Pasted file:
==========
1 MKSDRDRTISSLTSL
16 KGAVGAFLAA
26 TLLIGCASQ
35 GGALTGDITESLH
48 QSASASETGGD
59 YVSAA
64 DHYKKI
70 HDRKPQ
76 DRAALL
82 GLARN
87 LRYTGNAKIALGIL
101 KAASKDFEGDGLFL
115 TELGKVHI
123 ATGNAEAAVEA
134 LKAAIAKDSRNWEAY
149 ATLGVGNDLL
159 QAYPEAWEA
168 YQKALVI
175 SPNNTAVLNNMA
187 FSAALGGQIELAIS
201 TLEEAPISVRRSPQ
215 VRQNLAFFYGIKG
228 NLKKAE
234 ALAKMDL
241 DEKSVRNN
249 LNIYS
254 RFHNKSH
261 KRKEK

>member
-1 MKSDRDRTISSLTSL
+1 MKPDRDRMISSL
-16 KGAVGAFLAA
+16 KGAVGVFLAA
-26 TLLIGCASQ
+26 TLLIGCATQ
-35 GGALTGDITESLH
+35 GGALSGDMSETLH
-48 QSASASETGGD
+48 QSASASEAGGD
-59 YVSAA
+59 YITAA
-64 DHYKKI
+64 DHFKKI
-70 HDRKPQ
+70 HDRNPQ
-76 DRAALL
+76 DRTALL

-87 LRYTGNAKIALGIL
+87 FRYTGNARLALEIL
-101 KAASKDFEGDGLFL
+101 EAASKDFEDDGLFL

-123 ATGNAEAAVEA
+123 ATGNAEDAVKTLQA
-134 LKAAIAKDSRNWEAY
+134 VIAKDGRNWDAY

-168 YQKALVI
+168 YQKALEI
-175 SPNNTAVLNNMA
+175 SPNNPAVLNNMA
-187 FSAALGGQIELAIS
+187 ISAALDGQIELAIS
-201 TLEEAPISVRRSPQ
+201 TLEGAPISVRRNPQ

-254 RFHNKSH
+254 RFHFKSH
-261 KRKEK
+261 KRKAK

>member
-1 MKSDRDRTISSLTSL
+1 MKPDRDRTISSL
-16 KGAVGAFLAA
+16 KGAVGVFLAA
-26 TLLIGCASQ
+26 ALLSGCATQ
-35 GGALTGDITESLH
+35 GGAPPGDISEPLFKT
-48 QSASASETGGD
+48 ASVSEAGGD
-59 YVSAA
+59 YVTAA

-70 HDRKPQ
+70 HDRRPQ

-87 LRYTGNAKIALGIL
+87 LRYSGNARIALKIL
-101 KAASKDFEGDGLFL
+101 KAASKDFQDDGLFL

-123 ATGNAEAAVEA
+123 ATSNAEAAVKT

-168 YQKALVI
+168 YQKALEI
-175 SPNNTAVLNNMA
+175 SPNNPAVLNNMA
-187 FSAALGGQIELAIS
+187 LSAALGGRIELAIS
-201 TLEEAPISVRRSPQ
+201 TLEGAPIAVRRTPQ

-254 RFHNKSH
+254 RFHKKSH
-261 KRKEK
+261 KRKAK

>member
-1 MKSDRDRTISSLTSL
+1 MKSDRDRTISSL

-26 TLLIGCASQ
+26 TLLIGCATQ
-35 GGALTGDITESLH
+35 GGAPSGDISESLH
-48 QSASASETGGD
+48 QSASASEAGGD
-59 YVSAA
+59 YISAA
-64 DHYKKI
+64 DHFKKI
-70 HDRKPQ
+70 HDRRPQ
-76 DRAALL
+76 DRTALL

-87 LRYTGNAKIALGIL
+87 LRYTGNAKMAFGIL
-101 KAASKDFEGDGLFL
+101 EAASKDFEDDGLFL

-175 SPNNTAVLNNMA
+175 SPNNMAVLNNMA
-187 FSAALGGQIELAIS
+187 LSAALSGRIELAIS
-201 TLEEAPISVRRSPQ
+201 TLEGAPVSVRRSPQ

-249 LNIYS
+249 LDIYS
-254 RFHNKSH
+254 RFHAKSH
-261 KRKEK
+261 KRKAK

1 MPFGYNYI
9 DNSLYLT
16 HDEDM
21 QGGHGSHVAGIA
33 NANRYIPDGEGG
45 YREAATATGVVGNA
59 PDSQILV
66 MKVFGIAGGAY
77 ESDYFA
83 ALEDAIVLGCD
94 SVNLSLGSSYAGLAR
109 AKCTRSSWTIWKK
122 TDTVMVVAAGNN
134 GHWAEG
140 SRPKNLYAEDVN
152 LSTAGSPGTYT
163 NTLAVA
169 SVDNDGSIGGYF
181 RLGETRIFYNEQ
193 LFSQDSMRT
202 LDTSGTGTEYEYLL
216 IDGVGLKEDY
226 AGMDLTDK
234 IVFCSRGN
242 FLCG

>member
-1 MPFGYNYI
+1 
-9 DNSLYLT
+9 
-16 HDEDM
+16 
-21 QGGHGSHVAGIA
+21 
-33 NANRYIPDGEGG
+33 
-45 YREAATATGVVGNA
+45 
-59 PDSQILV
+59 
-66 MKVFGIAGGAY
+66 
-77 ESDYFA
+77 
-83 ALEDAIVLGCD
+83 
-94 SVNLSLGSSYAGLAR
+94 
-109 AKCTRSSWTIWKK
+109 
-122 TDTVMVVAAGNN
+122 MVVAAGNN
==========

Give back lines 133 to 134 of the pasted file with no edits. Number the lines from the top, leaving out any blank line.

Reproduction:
+261 KRKAK

1 MPFGYNYI